join me.. “puuu cuuukkk” (that’s a chicken noise! Well, you spell it!)
Choose Your Chook
With a rise in people wanting to ‘do their part’ by raising their own chickens why not go one step further and rescue a battery hen? There are many charities around that are looking for loving homes for ex-battery hens. These charities will get your birds for you and give you all the help and advice you need to care for your new (probably bald) chicken. How to encourage them to ‘be a chicken’ and how to ensure their feathers grow back successfully. These birds are usually available for a donation each to the charity in question. These hens may not lay as regularly as ‘normal’ chickens but you will still get a good egg supply, think of them as being about half as regular as a non-ex-battery and you should be fine.
The more traditional looking chicken experience would be something in wood. There are many, many companies online that would be able to supply you with your chicken coop check online. Also check out your local garden or DIY centre as many of the bigger names are beginning to stock up on a small selection of coops. These coops also lend them selves to being for free range or run enclosed birds. Either have no run fitted at all or allow them freedom from the run when you are happy that they can. If you are lucky enough to live somewhere where there are existing sheds then perhaps the way to go is a shed conversion. Ensure that the shed is secure and draft proof, although some ventilation is necessary to prevent respiratory problems. Add a chicken sized door and a ramp if needed and some roosts. Plans for converting sheds can be found online once again and should supply you with everything you need to know about what your chickens require from a coop. There are also available plans to build your own coop from scratch so if you are handy with a hammer then this could be a great way to save money!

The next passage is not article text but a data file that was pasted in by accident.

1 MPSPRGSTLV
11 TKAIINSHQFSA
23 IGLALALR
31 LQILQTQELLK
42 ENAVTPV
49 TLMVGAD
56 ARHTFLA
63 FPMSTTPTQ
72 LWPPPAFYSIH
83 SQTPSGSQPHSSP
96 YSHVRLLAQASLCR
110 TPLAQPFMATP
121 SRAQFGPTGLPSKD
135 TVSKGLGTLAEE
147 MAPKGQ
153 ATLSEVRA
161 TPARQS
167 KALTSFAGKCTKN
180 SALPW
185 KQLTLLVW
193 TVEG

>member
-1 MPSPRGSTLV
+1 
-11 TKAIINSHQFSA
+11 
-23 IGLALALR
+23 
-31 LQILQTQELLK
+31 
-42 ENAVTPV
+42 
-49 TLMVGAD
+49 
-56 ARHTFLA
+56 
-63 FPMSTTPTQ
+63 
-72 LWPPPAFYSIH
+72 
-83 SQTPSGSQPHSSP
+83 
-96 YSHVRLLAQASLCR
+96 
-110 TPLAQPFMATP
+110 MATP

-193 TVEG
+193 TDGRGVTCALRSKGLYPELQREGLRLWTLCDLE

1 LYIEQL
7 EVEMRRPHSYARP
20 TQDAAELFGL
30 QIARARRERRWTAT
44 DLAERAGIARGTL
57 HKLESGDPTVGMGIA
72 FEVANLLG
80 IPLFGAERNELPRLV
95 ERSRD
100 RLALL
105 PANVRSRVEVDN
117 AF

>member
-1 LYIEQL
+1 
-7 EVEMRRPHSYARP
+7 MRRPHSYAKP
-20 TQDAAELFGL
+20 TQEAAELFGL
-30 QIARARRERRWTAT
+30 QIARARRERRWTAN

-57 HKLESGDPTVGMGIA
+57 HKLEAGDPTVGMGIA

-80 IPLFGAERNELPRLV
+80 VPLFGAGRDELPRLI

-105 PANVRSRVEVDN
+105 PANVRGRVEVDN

Remember plastic is more expensive than wood but wood will need to be treated to make it weather proof. Wooden coops tend to be cooler in the summer and are simpler to repair, but plastic models are better in the fight against Red Spider Mite.
When choosing a house try to find coops and runs that have
- good access, preferably from both ends
- nest-boxes with their own external access to allow the removal of eggs
- consider shutters to prevent birds using the nest-boxes to sleep in at night
- if you need to move the coop make sure it has sturdy carrying handles and/or wheels